In the smash-hit movie Roaring Currents, Korea’s naval hero Admiral Yi-Sun Sin defends Korea from an invading Japanese imperial navy, single-handedly using his ship to hold off their advance in a treacherous current that today is considered one of the great naval battles of all time.
The movie may be historical with its gruesome depictions of war and battle, but its themes still deeply resonate in the country today, and it has since become the most popular film ever released in Korean history. The story though also acts as a parable of the roaring currents of the technology industry, where massive change driven by foreign influence has meant constant competition and complaint for Korea’s largest and smallest technology firms.
I spent the last nine months living in Seoul, talking with founders, investors, and other interested in the health and future of startups in the country. At a time when Samsung’s revenues are not just flagging but collapsing, there is increasingly a need for Korea to find its next phase of development. Incredible challenges remain, and that dream remains far off. But the country has built the first steps of an ecosystem, and those in the US interested in the “rise of the rest” should take note as Seoul grows up into a mature innovation center.
The rise and strength of the Korean economy has been driven by one company that today is the country’s most recognizable global brand: Samsung. The company represents approximately 17% of GDP and is the largest exporter of goods from ships to LCD screens and of course, smartphones. In fact, the company is so identified with the government and the progress of Korea that the country is occasionally referred to locally as the Republic of Samsung.
So when Samsung repeatedly presented bad news to investors this past year, particularly its results last quarter that showed a drop of 15% of its operating profit — the first drop in three years — there has been something of a slowly boiling panic underway in the country. From talks with people who work at the company, stress levels are off the charts, intensified by the pressure to return previously-paid performance bonuses.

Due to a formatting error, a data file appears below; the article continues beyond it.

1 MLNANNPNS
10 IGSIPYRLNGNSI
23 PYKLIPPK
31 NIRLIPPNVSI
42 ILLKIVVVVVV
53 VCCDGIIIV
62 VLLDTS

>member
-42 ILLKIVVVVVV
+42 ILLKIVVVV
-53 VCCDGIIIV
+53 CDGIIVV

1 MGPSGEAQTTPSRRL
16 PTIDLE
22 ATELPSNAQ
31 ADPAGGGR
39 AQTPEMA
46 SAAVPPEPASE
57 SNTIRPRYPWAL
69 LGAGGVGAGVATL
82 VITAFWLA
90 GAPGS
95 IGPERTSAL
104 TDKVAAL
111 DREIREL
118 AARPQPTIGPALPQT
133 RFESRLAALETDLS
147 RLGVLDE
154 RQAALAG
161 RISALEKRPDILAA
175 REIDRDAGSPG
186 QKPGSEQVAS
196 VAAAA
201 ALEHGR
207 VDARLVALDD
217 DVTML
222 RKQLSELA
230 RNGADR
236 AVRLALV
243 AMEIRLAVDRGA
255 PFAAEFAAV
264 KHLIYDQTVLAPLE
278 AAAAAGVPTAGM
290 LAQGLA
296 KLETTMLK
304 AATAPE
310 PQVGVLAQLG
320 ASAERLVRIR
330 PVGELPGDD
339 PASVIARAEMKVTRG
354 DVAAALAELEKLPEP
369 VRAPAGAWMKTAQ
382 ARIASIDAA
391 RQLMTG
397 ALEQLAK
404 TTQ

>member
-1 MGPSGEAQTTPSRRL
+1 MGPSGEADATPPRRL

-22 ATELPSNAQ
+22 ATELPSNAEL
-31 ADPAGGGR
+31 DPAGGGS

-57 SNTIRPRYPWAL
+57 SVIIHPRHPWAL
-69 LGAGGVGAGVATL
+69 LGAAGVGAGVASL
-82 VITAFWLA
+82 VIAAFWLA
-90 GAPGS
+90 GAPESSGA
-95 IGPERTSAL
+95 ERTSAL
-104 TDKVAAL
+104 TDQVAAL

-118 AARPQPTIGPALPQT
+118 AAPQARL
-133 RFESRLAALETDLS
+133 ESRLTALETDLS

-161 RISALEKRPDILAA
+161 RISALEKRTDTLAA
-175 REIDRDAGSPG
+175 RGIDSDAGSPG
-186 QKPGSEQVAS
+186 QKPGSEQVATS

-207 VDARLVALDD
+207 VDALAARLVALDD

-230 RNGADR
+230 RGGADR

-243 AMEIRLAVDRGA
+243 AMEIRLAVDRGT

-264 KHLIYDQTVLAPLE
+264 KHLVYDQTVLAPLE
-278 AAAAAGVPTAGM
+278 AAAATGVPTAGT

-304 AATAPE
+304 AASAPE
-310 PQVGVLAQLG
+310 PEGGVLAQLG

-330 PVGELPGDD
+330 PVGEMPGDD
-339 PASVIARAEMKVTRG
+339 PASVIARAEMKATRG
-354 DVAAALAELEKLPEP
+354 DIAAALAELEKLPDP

My colleague John Biggs has already talked about Samsung’s race to the bottom, but that was before these most recent results. With consumers unwilling to pay top dollar for Samsung’s best smartphones and Chinese manufacturers readying a dizzying array of competitive and inexpensive products, Samsung faces what might be considered an almost overpowering inevitability crisis about its downfall.
Samsung’s leadership certainly knows its potential fate, having witnessed the rise and fall of Sony, the Japanese conglomerate from which Samsung takes its historical inspiration. It has experimented with new form factors with its Galaxy Gear device, and the company has made personnel changes to its design team as it pursues new avenues for growth.
Perhaps its most ambitious change is simply to buy up areas of future growth. Its acquisition last month of SmartThings was an attempt to get into a white hot market like Internet of Things through an acquisition. SmartThings is notable for being one of the only acquisitions the company has made in the technology space in its history. The company is also expanding its presence in American innovation centers like San Jose and New York.
There is a very thin window of opportunity for Samsung to change its style and approach to the market, but few are waiting for that moment. Certainly Korea’s political leaders are preparing for a post-Samsung world, with the president emphasizing the phrase “creative economy” to articulate a vision of a more entrepreneurial and disruptive Korean economy.
There is no doubt that there has been a deep verve to build up a startup ecosystem in Korea for sometime, but 2014 may be the year that the country first breaks free of its large conglomerates and starts to take the startup model more seriously.
Samsung’s continuing woes are taking a toll on its image among university graduates. For the first time in ten years, the company was not the most desirable employer, replaced instead by Korean Air in a survey conducted by Incruit.